Supreme Court Justice Ruth Bader Ginsburg was a towering figure in America’s long march toward greater justice. The impact of her lifelong fight for gender equality will be felt for generations, and I continue to pray for her loved ones and mourn her loss.
Justice Ginsburg’s passing has come at a particularly difficult moment for our nation. More than 200,000 Americans have lost their lives to COVID-19, and more than seven million have been infected.
Small businesses across the country are fighting to keep their doors open, and individuals from coast to coast are struggling to pay rent and keep food on the table for their families. Americans in every state are in desperate need of relief, and in Congress it’s a critical part of our job to help our constituents navigate this crisis.
We’ve had months to negotiate a relief bill, but the Senate has failed to act. Instead of debating how to provide assistance to those who are suffering the consequences of this pandemic, the Senate appears set to focus on filling Justice Ginsburg’s seat in what may be a deeply damaging and partisan fight.
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Just before she died, Justice Ginsburg made clear that her most fervent wish was that her successor be chosen after the next presidential inauguration, when President Trump will be sworn in for a second term or former Vice President Biden will be sworn in as our next president.
This wish wasn’t personal or partisan – it was principled – and every American, Republican and Democrat, should consider why Justice Ginsburg made this her dying wish: to protect the legitimacy of the Supreme Court and the rule of law in this country for all of us.
Justice Ginsburg knew well that her death – and the resulting vacancy on the Supreme Court – was coming at an incredibly complex, perilous time. With less than six weeks to go before Election Day, and with voting already underway in a majority of states, our country is already in the midst of a heated partisan election battle – exactly the kind of fight that the Court is supposed to avoid and rise above.
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She knew well that if the president and the Senate were to force through a nominee to fill her seat in what will undoubtedly be a divisive process, we could do lasting damage to the Supreme Court, an institution our Framers designed to protect our constitutional order and the rule of law.
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Chief Justice John Roberts famously said of himself and his colleagues on the court earlier this year: “We don’t work as Democrats or as Republicans.” Forcing a nominee onto the court through a partisan process this close to the election would directly challenge that principle.
The Senate plays a critical role in this process, and if we continue the alarming erosion of protections against politicization of the court, we all ultimately suffer.
In 2016, my Republican colleagues blocked the nomination of Judge Merrick Garland to the Supreme Court – eight months before Election Day – specifically because it was in an election year.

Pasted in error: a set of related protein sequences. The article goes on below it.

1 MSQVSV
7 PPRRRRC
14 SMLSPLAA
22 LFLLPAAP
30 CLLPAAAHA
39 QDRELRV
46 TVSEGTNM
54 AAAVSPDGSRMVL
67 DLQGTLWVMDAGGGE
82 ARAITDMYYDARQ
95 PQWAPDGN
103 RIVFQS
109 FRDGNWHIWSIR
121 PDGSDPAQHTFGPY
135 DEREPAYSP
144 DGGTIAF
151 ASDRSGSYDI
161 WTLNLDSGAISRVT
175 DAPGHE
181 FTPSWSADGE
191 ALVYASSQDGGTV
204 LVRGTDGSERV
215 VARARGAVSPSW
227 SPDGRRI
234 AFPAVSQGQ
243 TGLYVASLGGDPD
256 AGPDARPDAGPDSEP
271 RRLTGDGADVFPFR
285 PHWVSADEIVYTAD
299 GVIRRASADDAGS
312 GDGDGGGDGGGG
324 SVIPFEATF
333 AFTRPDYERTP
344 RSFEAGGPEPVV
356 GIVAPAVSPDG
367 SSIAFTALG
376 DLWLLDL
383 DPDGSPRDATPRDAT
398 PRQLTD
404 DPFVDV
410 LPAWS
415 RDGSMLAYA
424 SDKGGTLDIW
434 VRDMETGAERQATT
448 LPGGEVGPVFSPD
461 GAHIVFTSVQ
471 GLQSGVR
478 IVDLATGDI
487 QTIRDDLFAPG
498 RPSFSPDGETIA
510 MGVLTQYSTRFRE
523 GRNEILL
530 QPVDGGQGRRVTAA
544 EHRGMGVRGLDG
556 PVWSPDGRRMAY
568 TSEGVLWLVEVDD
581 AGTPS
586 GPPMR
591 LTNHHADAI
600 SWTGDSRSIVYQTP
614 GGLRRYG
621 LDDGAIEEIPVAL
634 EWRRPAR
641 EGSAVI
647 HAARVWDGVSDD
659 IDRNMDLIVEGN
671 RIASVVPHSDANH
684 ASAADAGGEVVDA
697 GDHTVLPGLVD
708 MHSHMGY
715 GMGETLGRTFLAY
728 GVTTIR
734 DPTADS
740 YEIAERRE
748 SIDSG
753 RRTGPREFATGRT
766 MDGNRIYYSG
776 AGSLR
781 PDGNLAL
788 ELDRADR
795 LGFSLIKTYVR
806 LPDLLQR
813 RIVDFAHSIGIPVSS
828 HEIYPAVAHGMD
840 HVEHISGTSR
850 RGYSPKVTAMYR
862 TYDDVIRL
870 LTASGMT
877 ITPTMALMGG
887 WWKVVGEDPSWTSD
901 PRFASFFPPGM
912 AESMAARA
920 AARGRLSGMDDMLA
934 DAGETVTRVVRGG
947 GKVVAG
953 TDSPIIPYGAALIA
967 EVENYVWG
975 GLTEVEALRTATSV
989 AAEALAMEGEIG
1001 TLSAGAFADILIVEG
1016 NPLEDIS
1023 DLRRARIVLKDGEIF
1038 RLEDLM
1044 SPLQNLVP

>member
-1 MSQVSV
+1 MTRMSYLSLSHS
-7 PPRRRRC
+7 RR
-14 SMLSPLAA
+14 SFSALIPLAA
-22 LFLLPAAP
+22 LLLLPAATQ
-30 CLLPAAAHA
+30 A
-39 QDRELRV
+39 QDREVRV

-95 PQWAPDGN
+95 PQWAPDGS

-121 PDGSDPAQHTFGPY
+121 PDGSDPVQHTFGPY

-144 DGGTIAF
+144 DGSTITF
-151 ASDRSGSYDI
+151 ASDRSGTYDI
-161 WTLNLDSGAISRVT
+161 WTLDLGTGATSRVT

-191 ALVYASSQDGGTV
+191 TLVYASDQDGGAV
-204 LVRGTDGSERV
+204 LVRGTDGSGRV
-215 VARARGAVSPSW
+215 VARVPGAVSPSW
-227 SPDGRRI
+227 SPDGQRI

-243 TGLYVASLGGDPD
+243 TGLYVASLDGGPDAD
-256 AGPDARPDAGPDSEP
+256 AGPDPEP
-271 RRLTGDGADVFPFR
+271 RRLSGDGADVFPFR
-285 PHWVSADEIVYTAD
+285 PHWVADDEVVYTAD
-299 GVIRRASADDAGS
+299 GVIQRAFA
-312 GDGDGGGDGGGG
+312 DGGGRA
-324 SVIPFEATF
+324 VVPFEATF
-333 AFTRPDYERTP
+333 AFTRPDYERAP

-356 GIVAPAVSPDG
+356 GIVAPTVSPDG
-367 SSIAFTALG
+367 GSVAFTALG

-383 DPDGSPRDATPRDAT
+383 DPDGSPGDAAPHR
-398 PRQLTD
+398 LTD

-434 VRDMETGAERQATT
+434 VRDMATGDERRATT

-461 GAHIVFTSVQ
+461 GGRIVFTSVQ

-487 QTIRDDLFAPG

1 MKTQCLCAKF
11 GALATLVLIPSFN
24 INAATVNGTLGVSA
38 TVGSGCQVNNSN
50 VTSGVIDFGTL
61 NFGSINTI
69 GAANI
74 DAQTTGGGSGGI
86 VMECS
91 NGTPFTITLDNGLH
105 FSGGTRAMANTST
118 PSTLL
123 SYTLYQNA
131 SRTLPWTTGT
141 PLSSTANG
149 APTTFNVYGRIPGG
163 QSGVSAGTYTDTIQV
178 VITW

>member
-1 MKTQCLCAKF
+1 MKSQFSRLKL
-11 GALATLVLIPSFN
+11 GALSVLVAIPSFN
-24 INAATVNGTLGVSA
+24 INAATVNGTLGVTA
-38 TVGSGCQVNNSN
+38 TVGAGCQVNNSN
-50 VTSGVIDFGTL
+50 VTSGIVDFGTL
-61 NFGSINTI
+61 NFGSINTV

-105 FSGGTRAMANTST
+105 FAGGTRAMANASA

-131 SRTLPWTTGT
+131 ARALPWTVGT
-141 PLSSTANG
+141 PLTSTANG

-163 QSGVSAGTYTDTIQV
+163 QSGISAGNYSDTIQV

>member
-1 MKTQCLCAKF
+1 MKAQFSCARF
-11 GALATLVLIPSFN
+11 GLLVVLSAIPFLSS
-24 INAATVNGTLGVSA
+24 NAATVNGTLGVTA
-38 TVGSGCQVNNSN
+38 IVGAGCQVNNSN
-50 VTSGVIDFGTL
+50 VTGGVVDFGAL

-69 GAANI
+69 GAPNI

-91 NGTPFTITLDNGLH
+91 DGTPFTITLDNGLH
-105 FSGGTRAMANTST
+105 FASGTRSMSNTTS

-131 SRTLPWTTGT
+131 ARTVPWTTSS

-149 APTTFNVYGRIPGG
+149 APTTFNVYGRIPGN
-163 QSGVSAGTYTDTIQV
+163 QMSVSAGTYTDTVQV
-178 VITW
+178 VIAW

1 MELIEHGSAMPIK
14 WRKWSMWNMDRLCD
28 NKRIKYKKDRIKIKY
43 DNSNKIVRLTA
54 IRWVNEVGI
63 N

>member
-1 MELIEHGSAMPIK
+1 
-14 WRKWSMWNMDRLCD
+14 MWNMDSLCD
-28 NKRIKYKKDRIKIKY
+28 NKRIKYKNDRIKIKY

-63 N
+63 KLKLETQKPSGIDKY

Leading Senate Republicans, most notably, Judiciary Committee Chairman Lindsey Graham, explicitly pledged to apply the same rule in the last year of President Trump’s term as a matter of principle, but now, their principles have reversed themselves. Aside from the hypocrisy, moving forward on a nominee will do immense harm to the legitimacy of the process for confirming Supreme Court justices.
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For me, this is not about blocking a nominee simply because I disagree with the president who nominated her – this is about protecting the process of how Supreme Court justices are nominated, considered, and confirmed.
If President Trump is re-elected, President Trump should nominate someone to the Supreme Court and the Senate should advise and vote on the nomination, which are our duties under the Constitution. That’s how the system is supposed to work, and nominees should be considered and confirmed based on their qualifications and temperament, not their potential to help one political party or another.
We’re heading down a dangerous path for our country. The polarization of our Congress is making it much harder to address the real challenges we face, like the pandemic and the economic crisis that combined continue to ravage our communities. We have a chance now to change our course by focusing on the crises in front of us and addressing this vacancy after the partisan swirl of an election season.
Ultimately, the Republican majority is responsible for what we do in the next 36 days. They will decide whether they’re going to violate their own precedent.
They will decide whether the Senate will focus on rushing through President Trump’s nominee, Judge Amy Coney Barrett, instead of working together on another relief package for the American people. And, they will decide how we honor Justice Ginsburg’s legacy in Congress.
To quote what some of my Republican colleagues have said over this past week: "fair is fair." If we are to preserve our institutions and any hope of bipartisanship, the path forward is clear.